…without a crepe pan!
I don’t own a crepe pan. If I stuff one more appliance, utensil, pot or pan into my kitchen it will spontaneously combust.
It will also qualify me to be on Hoarders.
Up until New Year’s Eve, I had never eaten a crepe. I know, I know – what kind of foodie am I?
Then Barb made those fantastic, addicting ice cream crepes, and I’m not sure if I should hug her or hate her for introducing me to crepes. After all, we did eat then entire pan of ice cream crepes that she helped me make the next day. And by we, I really mean I.
And on New Year’s Eve, my husband had 6 of her crepes for dessert. I definitely have a partner in crime.
Since I had never made crepes before, I was struck with fear that they would turn out terribly. I can’t make pancakes. I can’t make omelets. For some reason, I felt like both of those things were prerequisites to making crepes.
Oh, and the big one – I HAVE ZERO PATIENCE. What is patience? I don’t even know what that word means. And no, I don’t want to learn. I’d rather sit in my pool of ignorance and throw tantrums mid-cook.
Thank goodness Barb was there to take me down a notch.
My husband was thankful, too.
These crepes are fabulous. I’ve mentioned Barb’s husband, Jack, before and told you what an amazing chef he was. He also headed up the US Olympic chef team for many years – if that doesn’t scream ‘incredible food’, what does?
So, one bright, sunny morning in early January, Barb taught me how to make crepes. Yes – there are a few discrepancies in that sentence, because ‘bright,’ ‘sunny,’ and ‘January’ aren’t exactly the proper words to describe Pittsburgh.
Oh, well. I thought you needed a visual.
Since I do not own a crepe pan, I used a large skillet. This ensured that the edges would not be rounded or flipped over. Barb taught me that. Thanks, Barb.
Heat the skillet on medium heat. The first crepe is almost always a ‘test’ crepe. Once you get going, the remaining crepes will turn out beautifully.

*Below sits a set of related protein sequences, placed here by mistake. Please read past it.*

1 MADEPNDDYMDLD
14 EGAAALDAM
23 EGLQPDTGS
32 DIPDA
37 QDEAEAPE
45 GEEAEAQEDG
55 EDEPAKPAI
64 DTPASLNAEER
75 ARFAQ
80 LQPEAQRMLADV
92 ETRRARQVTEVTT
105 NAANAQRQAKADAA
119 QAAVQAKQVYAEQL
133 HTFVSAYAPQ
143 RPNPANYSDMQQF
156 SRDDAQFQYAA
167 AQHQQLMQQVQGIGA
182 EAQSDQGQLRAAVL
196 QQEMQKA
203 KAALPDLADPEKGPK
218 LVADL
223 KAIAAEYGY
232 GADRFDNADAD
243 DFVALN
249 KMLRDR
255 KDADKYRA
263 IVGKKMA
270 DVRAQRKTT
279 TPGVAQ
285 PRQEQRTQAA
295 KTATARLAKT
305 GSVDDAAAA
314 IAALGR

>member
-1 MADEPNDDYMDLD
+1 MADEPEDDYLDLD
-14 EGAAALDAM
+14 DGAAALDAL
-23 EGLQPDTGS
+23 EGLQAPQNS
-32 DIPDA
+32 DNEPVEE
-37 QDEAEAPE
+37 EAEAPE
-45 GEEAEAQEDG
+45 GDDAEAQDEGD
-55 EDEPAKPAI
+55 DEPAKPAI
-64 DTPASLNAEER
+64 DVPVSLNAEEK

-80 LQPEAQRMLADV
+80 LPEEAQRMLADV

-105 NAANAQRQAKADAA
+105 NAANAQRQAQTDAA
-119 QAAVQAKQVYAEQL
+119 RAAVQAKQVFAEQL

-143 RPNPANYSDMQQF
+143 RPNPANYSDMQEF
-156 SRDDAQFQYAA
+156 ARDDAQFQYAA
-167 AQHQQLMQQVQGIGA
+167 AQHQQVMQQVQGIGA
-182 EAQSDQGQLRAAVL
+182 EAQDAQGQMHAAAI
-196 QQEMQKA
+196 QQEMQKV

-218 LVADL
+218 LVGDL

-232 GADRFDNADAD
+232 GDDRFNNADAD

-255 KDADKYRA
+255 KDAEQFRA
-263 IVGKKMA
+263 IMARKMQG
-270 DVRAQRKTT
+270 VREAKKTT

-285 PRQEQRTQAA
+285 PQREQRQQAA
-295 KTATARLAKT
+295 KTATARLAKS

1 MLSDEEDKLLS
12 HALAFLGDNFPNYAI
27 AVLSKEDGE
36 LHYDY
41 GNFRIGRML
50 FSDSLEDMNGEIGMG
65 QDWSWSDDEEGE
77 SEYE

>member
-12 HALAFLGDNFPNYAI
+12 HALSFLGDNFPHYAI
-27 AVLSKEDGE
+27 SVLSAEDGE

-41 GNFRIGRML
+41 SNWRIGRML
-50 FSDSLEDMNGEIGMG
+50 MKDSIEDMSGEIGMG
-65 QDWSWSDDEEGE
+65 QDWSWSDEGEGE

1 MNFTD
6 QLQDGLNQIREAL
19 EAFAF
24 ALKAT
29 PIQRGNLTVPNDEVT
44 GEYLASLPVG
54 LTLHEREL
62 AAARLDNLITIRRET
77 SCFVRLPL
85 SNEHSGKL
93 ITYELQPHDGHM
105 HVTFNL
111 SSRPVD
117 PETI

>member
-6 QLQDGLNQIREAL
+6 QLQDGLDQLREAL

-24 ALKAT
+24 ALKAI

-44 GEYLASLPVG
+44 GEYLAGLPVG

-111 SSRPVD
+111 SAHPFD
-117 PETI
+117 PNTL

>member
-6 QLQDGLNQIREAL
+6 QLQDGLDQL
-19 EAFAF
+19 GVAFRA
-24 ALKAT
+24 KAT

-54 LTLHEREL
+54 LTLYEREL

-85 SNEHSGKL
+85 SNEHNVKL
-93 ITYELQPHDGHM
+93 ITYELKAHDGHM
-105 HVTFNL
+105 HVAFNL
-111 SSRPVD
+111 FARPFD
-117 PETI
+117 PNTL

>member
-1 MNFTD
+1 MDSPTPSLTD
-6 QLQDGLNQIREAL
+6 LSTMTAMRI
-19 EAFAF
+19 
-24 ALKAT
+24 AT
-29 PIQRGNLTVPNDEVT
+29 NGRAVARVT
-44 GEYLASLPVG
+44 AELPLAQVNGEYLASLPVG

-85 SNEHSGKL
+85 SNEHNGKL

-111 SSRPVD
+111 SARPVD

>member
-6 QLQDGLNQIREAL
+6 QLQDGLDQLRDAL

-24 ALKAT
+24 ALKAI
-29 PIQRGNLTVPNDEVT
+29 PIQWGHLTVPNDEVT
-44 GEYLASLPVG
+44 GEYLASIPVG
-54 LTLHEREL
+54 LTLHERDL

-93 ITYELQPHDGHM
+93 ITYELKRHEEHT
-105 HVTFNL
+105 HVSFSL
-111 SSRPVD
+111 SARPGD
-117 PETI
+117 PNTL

Using a 1/4 cup measuring cup, scoop out the batter and pour it into the skillet. This way, all of our crepes will be around the same size.
Pour it into the pan like so:
Now comes the fun part. Or, if you are Type A like myself, the anxiety-inducing part that causes slight panic attacks.
Pick up the pan and swirl that baby around:
Until it looks like this:
Then, allow it to cook for about 30 seconds to 1 minute. You will definitely be able to tell when it is finished. You have 2 options: 1.) Let it cook fully on one side and remove it from the pan, or 2.) Flip it once which gives the other side a golden-brown color. Either way works perfectly fine.
To remove the crepe from the pan, lightly slide a spatula under one side. It may feel like it will break, but it won’t!
They come out looking pretty, like so:
Place a piece of wax paper on top of each crepe while finishing up with the remaining batter. This ensures that the crepes won’t stick together and rip apart.
Then, do naughty, mouth-watering, waist-fattening thing to it, like this:
You are most likely going to see many more crepe recipes pop up, due to my wild obsession with them.
Until then, try out this incredible recipe from Barb. They truly are the best crepes ever. Thanks, Barb! :)
makes 12-14 crepes
1 1/2 cups flour
1 tablespoon sugar
1/4 teaspoon salt
1 teaspoon vanilla
1 cup milk
2 tablespoons melted butter
Sift dry ingredients together. Mis wet ingredients (except melted butter), making sure eggs are beat throroughly. Add wet ingredients to dry, and stir until all lumps are gone. Stir in melted butter.
Heat a skillet on medium heat. Melt butter, add olive oil, or use an oil spray to coat the pan. Add batter with a 1/4 cup measuring cup to the hot skillet. Let cook for about 30-60 seconds.
Remove and store inbetween wax paper while cooking the remaining crepes.